Once at the road we cross it and enter the camping area, unlike last year there is no Prick’s Parade and we turn right and head straight to the finish line. Once the finish line is in sight both Tom and I begin to speed up. I don’t know who surged first, but once one of us did the other responded and so on until we are in a fully-fledged – all be it fucking slow – sprint for the line. Guess the legs must be feeling ok.
We adopt the same strategy as last year and pit in for a cup of coffee and a little to eat. We continue this for the rest of the afternoon; however, I find that as the day goes on my legs become less and less responsive. By the time we stop for dinner – after 5 laps – I have spent more time following Tom (and staring at his heels) than I ever have before. That’s not to say that I usually run in the front (but I like to think I do but Tom no doubt will passionately disagree), but we do tend to share the load on the front.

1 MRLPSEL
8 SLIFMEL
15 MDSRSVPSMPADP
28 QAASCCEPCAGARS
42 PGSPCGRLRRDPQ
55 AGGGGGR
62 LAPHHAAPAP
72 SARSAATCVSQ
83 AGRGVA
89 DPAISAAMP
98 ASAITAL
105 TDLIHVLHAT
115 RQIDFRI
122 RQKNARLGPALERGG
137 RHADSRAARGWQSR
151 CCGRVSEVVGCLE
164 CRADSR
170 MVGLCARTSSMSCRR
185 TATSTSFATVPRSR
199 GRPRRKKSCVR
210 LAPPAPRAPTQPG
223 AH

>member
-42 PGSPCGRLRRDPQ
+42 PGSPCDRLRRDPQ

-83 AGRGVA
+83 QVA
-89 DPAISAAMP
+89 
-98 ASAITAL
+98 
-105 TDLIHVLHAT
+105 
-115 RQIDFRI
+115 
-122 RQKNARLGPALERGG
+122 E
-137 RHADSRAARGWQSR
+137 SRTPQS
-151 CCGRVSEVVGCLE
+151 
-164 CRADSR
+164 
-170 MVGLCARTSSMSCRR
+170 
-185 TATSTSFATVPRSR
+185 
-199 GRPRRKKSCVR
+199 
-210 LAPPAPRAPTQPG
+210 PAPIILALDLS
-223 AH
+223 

After dinner we head out for another lap with our head torches – my one regret from last year is not getting a lap in in the dark. This time its Tom’s time to suffer as we pick our way through the darkness. We finish the day on 30 miles – the same as last year, just finishing a bit later. After a beer and synchronization of alarms we retire for the night.